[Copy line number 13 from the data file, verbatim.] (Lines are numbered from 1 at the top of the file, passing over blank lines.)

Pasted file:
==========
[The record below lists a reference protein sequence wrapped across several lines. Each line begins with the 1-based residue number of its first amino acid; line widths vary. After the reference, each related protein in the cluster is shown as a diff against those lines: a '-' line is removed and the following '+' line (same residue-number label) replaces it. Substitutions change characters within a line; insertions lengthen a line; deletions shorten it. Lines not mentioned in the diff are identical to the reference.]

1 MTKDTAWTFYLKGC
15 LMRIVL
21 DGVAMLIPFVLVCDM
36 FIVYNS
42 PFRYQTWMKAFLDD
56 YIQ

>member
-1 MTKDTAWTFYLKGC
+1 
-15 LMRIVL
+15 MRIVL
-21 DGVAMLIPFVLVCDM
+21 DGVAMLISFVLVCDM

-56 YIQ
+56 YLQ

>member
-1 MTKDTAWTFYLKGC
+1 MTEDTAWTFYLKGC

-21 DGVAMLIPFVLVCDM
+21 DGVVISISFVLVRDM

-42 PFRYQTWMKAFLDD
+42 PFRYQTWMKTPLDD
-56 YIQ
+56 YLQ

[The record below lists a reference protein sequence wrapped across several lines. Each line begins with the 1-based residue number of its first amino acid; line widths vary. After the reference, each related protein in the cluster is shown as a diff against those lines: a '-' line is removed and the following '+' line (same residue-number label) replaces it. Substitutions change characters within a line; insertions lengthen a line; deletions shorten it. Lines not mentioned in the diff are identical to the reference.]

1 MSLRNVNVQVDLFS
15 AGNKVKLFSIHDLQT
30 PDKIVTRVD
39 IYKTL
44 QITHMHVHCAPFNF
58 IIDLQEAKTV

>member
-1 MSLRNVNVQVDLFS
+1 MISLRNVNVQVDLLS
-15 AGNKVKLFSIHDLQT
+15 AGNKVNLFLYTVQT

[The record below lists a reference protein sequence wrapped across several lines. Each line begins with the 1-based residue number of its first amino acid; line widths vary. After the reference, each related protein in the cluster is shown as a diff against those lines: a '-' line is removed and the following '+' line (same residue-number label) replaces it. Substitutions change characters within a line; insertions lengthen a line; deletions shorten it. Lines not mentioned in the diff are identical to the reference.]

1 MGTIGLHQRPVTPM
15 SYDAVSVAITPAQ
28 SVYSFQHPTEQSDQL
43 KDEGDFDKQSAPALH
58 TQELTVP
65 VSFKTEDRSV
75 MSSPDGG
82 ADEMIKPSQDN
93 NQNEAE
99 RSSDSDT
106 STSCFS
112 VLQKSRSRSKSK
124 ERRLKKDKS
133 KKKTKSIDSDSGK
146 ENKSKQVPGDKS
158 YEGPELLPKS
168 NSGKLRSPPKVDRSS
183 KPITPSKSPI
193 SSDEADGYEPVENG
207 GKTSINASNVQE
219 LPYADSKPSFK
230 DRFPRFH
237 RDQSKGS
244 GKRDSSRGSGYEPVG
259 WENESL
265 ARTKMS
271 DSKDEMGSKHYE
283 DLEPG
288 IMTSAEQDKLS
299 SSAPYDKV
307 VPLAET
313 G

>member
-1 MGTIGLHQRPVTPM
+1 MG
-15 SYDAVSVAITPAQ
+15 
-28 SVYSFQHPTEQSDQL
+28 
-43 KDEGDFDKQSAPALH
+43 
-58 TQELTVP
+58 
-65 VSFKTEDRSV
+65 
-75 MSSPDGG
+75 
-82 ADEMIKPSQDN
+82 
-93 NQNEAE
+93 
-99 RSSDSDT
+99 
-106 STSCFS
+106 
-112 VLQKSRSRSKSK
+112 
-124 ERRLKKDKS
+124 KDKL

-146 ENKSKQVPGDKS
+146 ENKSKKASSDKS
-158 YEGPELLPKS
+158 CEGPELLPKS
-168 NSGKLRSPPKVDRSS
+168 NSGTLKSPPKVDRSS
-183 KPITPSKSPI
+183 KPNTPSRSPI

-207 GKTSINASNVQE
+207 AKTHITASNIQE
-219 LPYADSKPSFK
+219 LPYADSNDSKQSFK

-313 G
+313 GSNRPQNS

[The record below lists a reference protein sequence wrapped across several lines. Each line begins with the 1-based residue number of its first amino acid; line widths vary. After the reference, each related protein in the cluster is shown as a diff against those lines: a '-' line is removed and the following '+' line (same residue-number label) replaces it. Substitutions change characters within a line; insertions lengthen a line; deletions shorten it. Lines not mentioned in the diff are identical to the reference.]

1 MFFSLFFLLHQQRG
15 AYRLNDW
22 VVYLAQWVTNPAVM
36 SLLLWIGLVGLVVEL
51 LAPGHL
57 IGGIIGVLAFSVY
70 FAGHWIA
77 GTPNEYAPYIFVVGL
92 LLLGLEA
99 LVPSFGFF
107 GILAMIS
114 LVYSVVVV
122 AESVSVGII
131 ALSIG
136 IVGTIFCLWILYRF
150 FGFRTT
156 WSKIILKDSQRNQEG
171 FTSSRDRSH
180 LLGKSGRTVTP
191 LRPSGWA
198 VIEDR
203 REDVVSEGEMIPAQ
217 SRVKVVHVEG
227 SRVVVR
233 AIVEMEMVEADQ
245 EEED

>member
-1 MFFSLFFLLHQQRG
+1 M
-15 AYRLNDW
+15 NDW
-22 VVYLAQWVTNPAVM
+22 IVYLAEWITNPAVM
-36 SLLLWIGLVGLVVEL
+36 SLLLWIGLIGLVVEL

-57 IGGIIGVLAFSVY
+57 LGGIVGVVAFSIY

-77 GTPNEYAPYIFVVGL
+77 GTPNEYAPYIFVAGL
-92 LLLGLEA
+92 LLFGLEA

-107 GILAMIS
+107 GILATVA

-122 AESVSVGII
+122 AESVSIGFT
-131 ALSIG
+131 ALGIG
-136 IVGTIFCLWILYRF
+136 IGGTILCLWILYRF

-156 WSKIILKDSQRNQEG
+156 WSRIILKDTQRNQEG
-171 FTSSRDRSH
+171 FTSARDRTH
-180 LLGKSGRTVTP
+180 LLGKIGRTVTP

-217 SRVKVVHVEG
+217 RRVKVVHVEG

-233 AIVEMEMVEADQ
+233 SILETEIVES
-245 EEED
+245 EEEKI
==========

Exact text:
-21 DGVAMLIPFVLVCDM